- Flour and cornstarch are grain starches, so they will not freeze well. If you plan to freeze your soup, use arrowroot powder instead.
- Arrowroot is also a great option if you have special dietary needs. It is allowed on most restrictive diets.
- Add your slurry toward the middle or end of cooking, not at the beginning.
- This method works great not only for soups but also any kind of sauce. You can use this to thicken pot roast gravy, for example.
3. Add Rice
One simple way to give your soup the illusion of being thicker is by adding rice! While this doesn’t technically make the liquid in the soup a thicker consistency, it does help in a different way.
Adding rice bulks up the soup, making there be more to chew on and less free broth. You can add either white rice or brown rice. They are both yummy, but the decision will likely depend on the other ingredients in the soup.
4. Add Cream
Cream, cream cheese, or sour cream is another a great way to thicken a crockpot soup! The main thing to keep in mind here is that you need to add these things at the end. Because of the elongated time of cooking, dairy products may curdle if left in the crockpot all day. It is better to let the cooking finish, allow the soup to cool a bit, and then stir in the cream.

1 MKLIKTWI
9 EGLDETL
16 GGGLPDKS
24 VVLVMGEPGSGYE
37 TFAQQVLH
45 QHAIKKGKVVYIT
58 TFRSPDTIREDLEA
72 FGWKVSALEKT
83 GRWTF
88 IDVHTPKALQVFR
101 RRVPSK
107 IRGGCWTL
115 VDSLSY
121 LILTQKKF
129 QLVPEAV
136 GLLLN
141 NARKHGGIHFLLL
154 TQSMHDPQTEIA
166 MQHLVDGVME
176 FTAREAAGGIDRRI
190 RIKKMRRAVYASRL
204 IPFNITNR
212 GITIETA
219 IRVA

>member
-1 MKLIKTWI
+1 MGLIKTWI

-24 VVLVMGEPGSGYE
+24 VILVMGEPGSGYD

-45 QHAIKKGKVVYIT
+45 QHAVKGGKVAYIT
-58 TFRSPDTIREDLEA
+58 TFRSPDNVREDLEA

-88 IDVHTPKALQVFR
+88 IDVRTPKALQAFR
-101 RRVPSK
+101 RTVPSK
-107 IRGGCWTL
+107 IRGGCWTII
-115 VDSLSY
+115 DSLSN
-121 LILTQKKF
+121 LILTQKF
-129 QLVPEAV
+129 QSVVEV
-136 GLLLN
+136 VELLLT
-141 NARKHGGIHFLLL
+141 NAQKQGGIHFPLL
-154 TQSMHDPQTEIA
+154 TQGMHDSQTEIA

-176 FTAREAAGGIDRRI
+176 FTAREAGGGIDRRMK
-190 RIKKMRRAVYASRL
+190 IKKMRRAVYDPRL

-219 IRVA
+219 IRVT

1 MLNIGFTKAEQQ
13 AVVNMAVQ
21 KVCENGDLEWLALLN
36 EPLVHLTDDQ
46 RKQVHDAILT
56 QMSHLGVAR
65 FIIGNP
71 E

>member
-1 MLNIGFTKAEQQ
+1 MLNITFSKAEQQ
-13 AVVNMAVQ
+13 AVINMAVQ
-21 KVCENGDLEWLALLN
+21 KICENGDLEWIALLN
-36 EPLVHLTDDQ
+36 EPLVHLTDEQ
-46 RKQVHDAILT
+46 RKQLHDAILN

And this works even if you are dairy-free! You can use full fat coconut cream to thicken soups too. This is a great vegan option. It is particularly yummy in lentil/middle eastern soups, but it can work in anything!
5. Use Less Liquid, or let liquid evaporate
If you are trying to adapt a regular soup recipe for the crockpot, this is a point for you.
Regular soups often have more liquid then crockpot soups. So, if you’re adapting a recipe, you may want to start out with less liquid.
If you’ve already added the liquid and near the end of cooking it looks like there is too much, try leaving the lid off to let some of it evaporate.
6. A Note on Crockpot Chili
One thing people ask often is how to thicken a crockpot chili. I can see how this one would be a little more difficult, since there is often a LOT of meat in chili. And adding flour or cornstarch may not produce the texture you want.
One simple thing you can do is add sour cream.
But if you don’t want to do that, what I would recommend is to take out some of the beans and broth, puree them, and add back to the chili. This may take a bit of time to make sure you don’t get any meat in the puree, but I think it would end up being worth it!
7. Follow good recipes
Of course, this is kind of obvious, but the best way to make a successful, thick crockpot soup is by following a recipe designed just for that! Hopefully the example recipes in this post give you an idea of where to start.
And the great thing is, once you try these methods in actual recipes, you can take the principles and apply them to other recipes (or your own recipes) as well!
Thickening soup in the crockpot is a different game than thicking regular soup. But it is definitely worth learning about! There are still many ways you can achieve a thick, creamy soup in the slow cooker. I’m sure you will love the finished result!